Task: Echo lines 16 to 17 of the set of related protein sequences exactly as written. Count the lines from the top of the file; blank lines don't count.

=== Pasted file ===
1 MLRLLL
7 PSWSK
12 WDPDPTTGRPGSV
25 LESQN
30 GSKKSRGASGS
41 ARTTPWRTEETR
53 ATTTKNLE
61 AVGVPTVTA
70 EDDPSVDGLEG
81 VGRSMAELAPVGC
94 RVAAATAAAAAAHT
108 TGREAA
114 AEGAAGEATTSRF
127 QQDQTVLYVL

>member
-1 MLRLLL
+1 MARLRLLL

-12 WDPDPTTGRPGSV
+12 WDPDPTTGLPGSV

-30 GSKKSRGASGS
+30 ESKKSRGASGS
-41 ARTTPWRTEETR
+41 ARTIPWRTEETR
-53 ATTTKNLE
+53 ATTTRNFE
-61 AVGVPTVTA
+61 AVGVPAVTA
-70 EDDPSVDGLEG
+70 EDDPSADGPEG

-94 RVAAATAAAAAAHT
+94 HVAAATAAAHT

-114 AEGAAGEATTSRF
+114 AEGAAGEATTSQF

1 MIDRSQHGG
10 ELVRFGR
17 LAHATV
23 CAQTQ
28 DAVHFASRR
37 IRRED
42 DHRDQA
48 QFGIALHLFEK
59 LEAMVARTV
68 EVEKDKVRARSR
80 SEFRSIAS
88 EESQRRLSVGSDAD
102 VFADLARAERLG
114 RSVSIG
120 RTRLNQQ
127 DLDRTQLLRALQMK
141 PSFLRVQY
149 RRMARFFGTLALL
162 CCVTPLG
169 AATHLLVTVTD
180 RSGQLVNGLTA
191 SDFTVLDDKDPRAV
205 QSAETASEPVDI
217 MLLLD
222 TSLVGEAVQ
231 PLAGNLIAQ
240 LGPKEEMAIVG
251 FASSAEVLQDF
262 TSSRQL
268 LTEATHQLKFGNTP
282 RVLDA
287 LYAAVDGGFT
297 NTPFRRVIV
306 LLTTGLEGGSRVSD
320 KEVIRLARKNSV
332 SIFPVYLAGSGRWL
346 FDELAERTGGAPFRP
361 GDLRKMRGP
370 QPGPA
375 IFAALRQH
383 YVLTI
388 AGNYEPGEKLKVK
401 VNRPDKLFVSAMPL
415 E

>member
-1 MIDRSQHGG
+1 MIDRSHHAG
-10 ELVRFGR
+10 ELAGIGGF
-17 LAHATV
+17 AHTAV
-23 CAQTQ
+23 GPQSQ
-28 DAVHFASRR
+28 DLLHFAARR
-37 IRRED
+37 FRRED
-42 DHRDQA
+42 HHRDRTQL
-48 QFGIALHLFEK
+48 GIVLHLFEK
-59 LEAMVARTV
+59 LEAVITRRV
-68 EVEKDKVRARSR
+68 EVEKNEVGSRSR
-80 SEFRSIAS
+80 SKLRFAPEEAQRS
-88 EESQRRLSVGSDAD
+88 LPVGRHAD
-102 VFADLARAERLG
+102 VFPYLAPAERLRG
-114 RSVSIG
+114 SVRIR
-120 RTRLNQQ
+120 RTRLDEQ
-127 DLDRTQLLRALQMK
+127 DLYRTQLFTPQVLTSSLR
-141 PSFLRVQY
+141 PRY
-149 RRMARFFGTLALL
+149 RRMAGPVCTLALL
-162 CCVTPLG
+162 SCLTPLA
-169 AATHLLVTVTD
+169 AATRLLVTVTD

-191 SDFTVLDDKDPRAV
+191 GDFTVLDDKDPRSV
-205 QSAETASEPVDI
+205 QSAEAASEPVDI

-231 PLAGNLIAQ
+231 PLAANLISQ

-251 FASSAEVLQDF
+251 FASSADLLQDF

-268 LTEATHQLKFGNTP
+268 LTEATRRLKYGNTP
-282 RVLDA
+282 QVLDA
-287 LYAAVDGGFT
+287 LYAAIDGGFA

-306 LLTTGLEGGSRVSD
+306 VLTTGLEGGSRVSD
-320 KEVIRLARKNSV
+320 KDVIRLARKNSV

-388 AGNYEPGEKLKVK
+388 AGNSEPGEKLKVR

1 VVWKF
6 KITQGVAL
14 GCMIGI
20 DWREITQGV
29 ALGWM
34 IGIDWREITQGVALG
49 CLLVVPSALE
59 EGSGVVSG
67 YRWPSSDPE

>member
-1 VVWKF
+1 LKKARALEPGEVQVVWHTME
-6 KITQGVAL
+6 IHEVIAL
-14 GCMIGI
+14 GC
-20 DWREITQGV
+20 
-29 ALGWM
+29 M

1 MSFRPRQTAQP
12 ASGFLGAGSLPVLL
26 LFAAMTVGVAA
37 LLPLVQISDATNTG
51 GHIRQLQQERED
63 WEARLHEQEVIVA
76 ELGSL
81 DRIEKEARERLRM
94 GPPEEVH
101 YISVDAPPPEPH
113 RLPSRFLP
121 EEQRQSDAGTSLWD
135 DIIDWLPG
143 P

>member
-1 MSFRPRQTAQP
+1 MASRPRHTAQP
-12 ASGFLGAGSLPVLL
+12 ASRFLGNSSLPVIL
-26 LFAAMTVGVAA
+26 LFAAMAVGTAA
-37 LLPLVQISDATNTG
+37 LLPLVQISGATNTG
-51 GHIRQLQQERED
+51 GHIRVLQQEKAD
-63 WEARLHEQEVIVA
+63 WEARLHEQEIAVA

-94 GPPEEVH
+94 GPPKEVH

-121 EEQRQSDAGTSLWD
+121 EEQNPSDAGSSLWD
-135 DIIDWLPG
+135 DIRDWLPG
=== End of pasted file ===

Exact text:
-1 MLRLLL
+1 MARLRLLL